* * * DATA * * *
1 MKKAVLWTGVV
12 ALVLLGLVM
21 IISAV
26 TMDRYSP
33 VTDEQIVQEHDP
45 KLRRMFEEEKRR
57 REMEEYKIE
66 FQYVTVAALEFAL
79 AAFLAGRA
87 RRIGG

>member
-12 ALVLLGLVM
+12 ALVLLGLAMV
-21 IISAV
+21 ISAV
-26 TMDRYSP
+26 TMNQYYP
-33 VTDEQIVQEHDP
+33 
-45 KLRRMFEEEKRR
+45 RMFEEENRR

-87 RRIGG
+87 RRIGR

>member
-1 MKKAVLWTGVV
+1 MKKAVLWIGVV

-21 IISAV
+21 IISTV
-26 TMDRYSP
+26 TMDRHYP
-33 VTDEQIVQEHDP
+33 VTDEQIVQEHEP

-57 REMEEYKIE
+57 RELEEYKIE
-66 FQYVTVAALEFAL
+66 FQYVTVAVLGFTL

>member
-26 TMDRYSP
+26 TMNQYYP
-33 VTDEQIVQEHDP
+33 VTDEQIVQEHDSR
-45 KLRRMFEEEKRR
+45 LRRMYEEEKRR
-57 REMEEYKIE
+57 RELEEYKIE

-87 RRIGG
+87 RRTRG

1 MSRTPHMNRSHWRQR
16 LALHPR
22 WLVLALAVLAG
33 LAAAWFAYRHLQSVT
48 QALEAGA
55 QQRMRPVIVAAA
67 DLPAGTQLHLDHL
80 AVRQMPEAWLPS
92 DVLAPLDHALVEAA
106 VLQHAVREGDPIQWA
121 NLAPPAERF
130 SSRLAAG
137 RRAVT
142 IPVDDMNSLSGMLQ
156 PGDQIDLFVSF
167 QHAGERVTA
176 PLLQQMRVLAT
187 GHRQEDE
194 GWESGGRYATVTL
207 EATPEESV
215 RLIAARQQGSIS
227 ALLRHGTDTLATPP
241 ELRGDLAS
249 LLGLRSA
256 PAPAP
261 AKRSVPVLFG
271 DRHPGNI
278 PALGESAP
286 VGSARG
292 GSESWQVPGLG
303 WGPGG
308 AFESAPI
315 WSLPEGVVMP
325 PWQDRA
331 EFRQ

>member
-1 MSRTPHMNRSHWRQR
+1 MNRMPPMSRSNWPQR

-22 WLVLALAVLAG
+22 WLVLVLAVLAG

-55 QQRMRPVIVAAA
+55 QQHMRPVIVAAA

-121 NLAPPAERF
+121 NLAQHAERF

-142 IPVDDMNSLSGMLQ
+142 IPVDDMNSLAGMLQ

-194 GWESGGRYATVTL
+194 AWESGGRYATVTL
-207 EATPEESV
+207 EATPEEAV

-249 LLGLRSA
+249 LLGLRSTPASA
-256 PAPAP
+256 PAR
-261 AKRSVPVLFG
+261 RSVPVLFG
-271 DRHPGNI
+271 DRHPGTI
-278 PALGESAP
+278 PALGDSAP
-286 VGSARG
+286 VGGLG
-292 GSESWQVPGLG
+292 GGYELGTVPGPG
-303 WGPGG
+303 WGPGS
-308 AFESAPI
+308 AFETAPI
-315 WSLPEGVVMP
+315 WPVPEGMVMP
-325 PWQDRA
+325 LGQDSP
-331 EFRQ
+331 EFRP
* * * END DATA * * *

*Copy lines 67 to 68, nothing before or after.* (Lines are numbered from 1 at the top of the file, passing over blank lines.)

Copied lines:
207 EATPEESV
215 RLIAARQQGSIS